|JPH08289878A||Title not available|
|WO2002010786A2||Jul 31, 2001||Feb 7, 2002||Regents Of The University Of Minnesota||Open tem resonators for mri|
|WO2002039135A2||Oct 24, 2001||May 16, 2002||Philips Medical Systems (Cleveland), Inc.||Mri rf coil systems having detachable, relocatable, and/or interchangeable sections and mri imaging systems and methods employing the same|
|1||"Intera Application Guide, vol. 1: Basics", 2001, Philips Medical Systems Nederland B.V.|
|2||Crozier, et al., "Gradient-Coil Design by Simulated Annealing", J. Magn. Reson. A 103, 354-357 (1993).|
|3||D. B. Twieg, J. W. van der Veen, R. K. Justice, J. den Hollander, H. P. Hetherington, J. T. Vaughan, G. Deutsch, and G. M. Pohost, "High Resolution 3-D Cerebral Activation Mapping at 4.1 T," Abstracts, Society of Magnetic Resonance in Medicine, 12th Annual Scientific Meeting and Exhibition, New York, NY, Aug. 14-20, 1993, p. 1389.|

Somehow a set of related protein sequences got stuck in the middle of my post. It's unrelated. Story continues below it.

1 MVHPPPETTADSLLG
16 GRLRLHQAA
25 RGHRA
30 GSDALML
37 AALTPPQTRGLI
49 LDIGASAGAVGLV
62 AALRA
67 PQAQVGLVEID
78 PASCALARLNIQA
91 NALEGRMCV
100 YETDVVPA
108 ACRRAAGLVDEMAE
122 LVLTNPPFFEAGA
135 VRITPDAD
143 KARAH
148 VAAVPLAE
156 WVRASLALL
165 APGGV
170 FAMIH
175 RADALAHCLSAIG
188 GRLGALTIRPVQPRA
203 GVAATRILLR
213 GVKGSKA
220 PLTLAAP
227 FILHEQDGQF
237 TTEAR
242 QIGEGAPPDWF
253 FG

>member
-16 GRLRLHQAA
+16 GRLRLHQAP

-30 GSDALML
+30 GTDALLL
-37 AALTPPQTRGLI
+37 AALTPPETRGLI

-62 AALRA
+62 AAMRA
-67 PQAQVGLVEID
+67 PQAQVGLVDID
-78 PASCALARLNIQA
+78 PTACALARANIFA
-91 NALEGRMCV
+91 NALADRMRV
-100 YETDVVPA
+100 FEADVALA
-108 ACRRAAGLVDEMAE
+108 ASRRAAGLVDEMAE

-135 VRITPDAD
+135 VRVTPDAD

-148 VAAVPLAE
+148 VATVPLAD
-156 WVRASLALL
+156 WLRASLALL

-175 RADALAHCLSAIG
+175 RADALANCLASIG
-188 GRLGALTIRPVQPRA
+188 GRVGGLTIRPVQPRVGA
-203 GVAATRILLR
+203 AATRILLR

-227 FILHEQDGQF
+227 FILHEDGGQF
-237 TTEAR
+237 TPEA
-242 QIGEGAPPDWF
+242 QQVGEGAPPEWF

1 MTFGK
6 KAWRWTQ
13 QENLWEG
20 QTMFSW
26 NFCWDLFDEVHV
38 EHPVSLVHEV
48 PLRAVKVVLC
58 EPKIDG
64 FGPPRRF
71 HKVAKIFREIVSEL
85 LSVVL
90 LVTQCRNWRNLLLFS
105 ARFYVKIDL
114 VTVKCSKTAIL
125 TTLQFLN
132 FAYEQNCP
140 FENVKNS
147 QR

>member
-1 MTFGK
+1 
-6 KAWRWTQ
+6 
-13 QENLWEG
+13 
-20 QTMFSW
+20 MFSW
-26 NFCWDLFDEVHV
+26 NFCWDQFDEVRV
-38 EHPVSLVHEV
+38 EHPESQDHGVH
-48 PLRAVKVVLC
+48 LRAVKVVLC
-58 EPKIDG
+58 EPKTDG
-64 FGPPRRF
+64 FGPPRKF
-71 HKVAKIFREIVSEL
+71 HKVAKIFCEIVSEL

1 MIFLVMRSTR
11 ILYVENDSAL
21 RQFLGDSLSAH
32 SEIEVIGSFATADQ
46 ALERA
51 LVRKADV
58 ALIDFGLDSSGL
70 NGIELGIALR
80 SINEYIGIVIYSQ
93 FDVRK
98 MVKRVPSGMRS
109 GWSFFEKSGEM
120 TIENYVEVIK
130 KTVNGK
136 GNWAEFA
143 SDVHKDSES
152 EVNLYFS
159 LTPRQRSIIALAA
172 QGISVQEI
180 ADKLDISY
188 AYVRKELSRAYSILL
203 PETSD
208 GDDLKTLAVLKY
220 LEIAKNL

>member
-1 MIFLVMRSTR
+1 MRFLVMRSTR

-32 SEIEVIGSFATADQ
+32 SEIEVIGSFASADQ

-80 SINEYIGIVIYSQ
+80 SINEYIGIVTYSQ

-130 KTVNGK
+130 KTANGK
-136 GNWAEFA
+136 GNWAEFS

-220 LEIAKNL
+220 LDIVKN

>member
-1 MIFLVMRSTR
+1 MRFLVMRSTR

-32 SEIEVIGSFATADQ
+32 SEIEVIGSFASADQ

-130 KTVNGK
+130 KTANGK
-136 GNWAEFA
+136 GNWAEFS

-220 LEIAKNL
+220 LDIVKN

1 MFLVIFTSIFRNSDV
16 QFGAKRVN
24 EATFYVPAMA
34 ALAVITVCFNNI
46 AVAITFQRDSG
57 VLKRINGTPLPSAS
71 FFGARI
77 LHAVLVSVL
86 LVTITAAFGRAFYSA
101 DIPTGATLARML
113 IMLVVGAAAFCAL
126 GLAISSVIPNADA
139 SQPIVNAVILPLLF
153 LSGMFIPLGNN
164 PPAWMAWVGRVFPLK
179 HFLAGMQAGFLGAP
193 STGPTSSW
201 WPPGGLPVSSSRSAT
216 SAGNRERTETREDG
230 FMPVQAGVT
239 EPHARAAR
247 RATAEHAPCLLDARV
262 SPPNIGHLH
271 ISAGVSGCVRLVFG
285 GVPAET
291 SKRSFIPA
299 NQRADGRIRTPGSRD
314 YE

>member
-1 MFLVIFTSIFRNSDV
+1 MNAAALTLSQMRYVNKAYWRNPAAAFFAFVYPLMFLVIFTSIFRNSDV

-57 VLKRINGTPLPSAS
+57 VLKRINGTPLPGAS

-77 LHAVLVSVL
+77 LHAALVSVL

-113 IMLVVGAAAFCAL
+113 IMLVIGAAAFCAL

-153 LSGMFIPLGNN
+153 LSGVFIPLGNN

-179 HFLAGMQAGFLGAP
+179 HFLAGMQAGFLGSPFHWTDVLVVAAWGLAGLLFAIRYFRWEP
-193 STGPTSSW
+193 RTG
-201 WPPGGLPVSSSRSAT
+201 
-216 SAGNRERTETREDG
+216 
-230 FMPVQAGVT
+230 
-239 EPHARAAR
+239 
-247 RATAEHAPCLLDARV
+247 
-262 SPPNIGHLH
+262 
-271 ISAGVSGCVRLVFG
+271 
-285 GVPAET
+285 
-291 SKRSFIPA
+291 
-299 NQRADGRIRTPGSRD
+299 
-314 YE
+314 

|4||F. A. Duck, "Physical Properties of Tissue", Academic Press, Harcourt Brace Jovanich, London, 1990, pp. 279-317.|
|5||G. F. Mason, J. W. Pan, H. P. Hetherington, S. Ponder, D. Twieg, and G. Pohost, "Short-Echo Spectroscopic Imaging of Glutamate at 4.1 T in Human Brain in Vivo," Abstracts, Society of Magnetic Resonance in Medicine, 12th Annual Scientific Meeting, New York, NY, Aug. 14-20, 1993, p. 368.|
|6||G. L. Mattaei, L. Young, E. M. T. Jones, "Microwave Filters, Impedance-Matching Networks, and Coupling Structures," McGraw-Hill, New York, NY, 1964, pp. 243-252.|
|7||H. Barfuss, H. Fischer, D. Hentschel, R. Ladebeck, A. Oppelt, R. Wittig, W. Duerr, and R. Oppelt, "In Vivo Magnetic Resonance Imaging and Spectroscopy of Humans with 4 T Whole-body Magnet," NMR in Biomedicine, vol. 3, pp. 31-45, Feb. 1990.|
|8||H. Bomsdorf, T. Helzel, D. Kunz, P. Roschmann, O. Tschendel, and J. Wieland, "Spectroscopy and Imaging with a 4 Tesla Whole-body MR System," NMR in Biomedicine, vol. 1, pp. 151-158, Jun. 1988.|